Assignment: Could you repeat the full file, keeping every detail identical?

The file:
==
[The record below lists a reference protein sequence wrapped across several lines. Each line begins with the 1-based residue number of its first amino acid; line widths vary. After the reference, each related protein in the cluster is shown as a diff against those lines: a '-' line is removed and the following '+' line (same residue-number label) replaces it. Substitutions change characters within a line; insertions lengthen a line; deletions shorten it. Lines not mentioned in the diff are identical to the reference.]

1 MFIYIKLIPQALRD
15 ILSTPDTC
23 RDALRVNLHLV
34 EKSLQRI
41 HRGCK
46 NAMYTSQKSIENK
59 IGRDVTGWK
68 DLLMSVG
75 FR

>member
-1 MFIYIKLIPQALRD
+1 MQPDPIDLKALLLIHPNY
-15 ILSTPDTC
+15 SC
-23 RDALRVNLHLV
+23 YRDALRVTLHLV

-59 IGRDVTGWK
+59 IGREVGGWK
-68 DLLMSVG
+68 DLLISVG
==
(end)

[The record below lists a reference protein sequence wrapped across several lines. Each line begins with the 1-based residue number of its first amino acid; line widths vary. After the reference, each related protein in the cluster is shown as a diff against those lines: a '-' line is removed and the following '+' line (same residue-number label) replaces it. Substitutions change characters within a line; insertions lengthen a line; deletions shorten it. Lines not mentioned in the diff are identical to the reference.]

1 MFIYIKLIPQALRD
15 ILSTPDTC
23 RDALRVNLHLV
34 EKSLQRI
41 HRGCK
46 NAMYTSQKSIENK
59 IGRDVTGWK
68 DLLMSVG
75 FR

>member
-1 MFIYIKLIPQALRD
+1 MQPDPIDLKALLLIHPNY
-15 ILSTPDTC
+15 SC
-23 RDALRVNLHLV
+23 YRDALRVTLHLV

-59 IGRDVTGWK
+59 IGREVGGWK
-68 DLLMSVG
+68 DLLISVG